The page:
Marcus Smith makes emphatic comeback for Harlequins as the fly-half reminds new England coach Steve Borthwick he still has the X-factor on the eve of the Six Nations squad announcement
- Marcus Smith returned from injury in Harlequins defeat to Racing on Sunday
- The fly-half set up two tries and added two conversions and a penalty in the loss
- New England coach Steve Borthwick names squad for the Six Nations tomorrow
- Smith hasn’t played for his country since November’s defeat to South Africa
After 50 days out of action, it took Marcus Smith just 50 minutes to deliver a dazzling reminder of his X-factor class — on the eve of the England squad announcement tomorrow.
Whatever playmaker plans new England head coach Steve Borthwick has in mind, he cannot ignore what happened yesterday.
Having not played since England lost to South Africa on November 26, leading to the abrupt end of the Eddie Jones regime, Smith marked his comeback with an eye-catching showcase of his attacking brilliance.
Marcus Smith returned to the Harlequins side for their defeat against Racing on Sunday
It did not quite turn this enthralling Champions Cup tie the way of Harlequins, but it so nearly did. The visitors were in a hole at 21-3 down and with two players in the sin-bin, before their fly-half prodigy ignited the contest by setting up two tries with trademark audacity and skill.
The agony for Smith and his club was that they could not maintain the momentum and close out a famous win on French soil against heavyweight Gallic opposition.
Racing snatched the spoils with a late penalty by Nolann Le Garrec — despite being down to 12 men by that stage. It means Quins, who claimed two bonus points in defeat, need something from their home game against the Sharks from South Africa next weekend to be sure of a place in the last 16.
But for Tabai Matson’s side and for England, the swashbuckling return of Smith is cause for renewed optimism. Borthwick was not in the French capital for this Anglo-French thriller, but he will have watched from afar and been left with much food for thought.
The fly-half set up two tries and added two conversions and a penalty in an impressive outing
Now that he will dodge a ban that impacts on his Six Nations involvement, Owen Farrell is surely the front-runner to wear No 10 for England in their championship opener against Scotland on February 4.
But Smith has provided fresh evidence that his game-breaking credentials are too good to ignore. The imminent return to fitness of George Ford is another threat to his involvement after an unconvincing autumn campaign, but what he did here amounted to a joyous, stirring riposte.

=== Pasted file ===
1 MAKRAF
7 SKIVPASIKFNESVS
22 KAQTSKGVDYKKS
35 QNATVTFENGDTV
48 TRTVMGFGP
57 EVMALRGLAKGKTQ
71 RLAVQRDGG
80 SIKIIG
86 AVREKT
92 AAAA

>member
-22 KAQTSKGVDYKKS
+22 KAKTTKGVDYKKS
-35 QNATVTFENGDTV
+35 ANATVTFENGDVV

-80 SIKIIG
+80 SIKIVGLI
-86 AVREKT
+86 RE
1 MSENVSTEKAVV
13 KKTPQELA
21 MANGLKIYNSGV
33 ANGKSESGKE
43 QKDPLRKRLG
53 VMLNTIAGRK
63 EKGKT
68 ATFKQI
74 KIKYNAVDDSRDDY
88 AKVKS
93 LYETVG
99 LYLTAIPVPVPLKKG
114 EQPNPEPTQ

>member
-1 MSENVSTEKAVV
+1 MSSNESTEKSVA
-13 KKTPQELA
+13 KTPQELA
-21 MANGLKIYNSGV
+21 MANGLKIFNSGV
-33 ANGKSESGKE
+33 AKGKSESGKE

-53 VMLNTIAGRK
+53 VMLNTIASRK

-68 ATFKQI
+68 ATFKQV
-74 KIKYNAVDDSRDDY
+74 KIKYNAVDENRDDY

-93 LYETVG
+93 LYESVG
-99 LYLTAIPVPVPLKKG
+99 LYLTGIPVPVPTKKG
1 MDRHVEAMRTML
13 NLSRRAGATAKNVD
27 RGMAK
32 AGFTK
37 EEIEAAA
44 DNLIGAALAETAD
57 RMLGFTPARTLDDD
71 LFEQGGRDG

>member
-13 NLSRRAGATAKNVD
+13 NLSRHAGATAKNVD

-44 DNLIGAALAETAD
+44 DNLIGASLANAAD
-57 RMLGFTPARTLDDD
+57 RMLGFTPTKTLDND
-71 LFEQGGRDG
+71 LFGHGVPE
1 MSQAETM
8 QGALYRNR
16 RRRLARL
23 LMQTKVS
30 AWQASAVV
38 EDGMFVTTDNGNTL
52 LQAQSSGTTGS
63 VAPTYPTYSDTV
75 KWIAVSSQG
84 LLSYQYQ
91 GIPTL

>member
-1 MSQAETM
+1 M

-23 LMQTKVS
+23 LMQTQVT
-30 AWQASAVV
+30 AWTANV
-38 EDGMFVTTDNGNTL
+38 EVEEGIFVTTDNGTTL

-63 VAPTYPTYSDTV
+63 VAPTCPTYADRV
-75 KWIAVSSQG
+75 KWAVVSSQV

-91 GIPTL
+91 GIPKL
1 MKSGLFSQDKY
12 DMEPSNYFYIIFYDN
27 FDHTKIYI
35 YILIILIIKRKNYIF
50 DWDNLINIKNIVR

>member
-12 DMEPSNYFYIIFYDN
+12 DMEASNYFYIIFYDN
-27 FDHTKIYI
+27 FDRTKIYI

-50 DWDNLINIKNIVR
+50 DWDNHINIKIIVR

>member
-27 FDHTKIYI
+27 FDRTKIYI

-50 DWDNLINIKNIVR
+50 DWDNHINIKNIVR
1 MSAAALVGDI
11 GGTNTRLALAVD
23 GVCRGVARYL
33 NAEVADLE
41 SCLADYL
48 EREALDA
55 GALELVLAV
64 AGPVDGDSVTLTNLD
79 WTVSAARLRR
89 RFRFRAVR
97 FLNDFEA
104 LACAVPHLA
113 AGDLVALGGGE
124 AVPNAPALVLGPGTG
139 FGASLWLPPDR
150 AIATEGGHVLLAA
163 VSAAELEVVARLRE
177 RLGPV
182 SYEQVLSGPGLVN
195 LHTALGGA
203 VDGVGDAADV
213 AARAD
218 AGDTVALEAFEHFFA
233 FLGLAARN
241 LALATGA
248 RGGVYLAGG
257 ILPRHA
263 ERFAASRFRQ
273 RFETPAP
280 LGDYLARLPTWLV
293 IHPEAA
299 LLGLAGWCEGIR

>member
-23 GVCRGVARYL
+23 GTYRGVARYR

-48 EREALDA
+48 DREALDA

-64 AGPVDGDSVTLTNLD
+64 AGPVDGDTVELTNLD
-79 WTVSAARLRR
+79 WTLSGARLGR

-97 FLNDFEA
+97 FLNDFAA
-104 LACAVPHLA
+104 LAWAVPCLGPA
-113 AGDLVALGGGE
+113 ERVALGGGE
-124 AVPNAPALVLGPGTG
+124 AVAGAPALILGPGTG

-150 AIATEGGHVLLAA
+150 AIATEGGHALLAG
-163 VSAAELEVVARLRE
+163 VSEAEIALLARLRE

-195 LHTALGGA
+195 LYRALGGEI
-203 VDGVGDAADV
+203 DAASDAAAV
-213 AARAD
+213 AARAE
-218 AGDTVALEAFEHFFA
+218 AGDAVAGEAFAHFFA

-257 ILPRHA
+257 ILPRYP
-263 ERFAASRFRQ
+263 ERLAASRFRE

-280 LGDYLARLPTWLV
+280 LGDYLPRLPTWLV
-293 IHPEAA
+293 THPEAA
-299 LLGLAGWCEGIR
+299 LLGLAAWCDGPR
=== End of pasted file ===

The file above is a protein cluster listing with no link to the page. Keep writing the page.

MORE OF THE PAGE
There had been a lack of conviction from the Quins maestro in the first half as his team laboured to contain their vaunted rivals.
Smith hasn’t played for England since last November’s defeat to South Africa at the end of Eddie Jones reign
New England coach Steve Borthwick will name his England squad for the Six Nations tomorrow
But in the 50th minute, he hit his stride. Smith received the ball on the right, dummied inside, dummied another pass the other way then skipped through a gap and clear, before releasing Cadan Murley, who checked in-field to score.
Smith added the conversion from a wide angle and it was not long before he was on the loose again. In the 65th minute, his familiar hitch-kick acceleration took him past Francis Saili and once again he put Murley into space. Harlequins surged into the 22, stole a Racing line-out and Joe Marchant’s pass allowed Murley to strike again.
When a penalty try followed for the revitalised English team four minutes from time, they should have held on, but Le Garrec’s late shot left them dejected.
Evans recovered from a ankle injury to make his return for the Heineken Champions Cup match
As an ultra-competitive character, Smith was infuriated by the near-miss, but satisfied that he had returned with a promising flourish. ‘I hate losing so I’ll be disappointed on the train home tonight, but I’m very grateful to be back on the field.
‘Being out for seven weeks, you come back a bit rusty. Especially at fly-half, it’s difficult to slip straight back in. In the first half, we struggled as a team. I was poor. But being out allowed me to learn new things and adapt a few things that I did in the past.
‘I feel stronger and better. Hopefully you saw a bit of that today. I was playing like I was at school again. It was a special experience.’
Borthwick will name his Six Nations squad this morning and Smith hopes to be included in the launch of a new England era.
Smith’s brilliance couldn’t prevent Harlequins from a 30-29 defeat to the French side
‘It’s a dream and goal of mine to make that squad. I don’t think you can ever expect anything with England. There are brilliant fly-halves across the league and it is always a pinch yourself moment when you get picked. I am desperate to be picked tomorrow.’
While Smith’s interventions caught the eye and saw him up-stage Racing’s Scotland fly-half and fellow Lion, Finn Russell, Quins were also kept in the contest by a dominant scrum superbly anchored by the returning Joe Marler.
If England are determined to enhance their set-piece staples as an urgent priority, Borthwick may need to consider a recall for the veteran loosehead.
Head coach Matson said: ‘When Joe is on, he’s one of the best players on the field. The scrum was the platform today. We have rose-tinted glasses at Quins but Joe’s one of the best looseheads in the league.’
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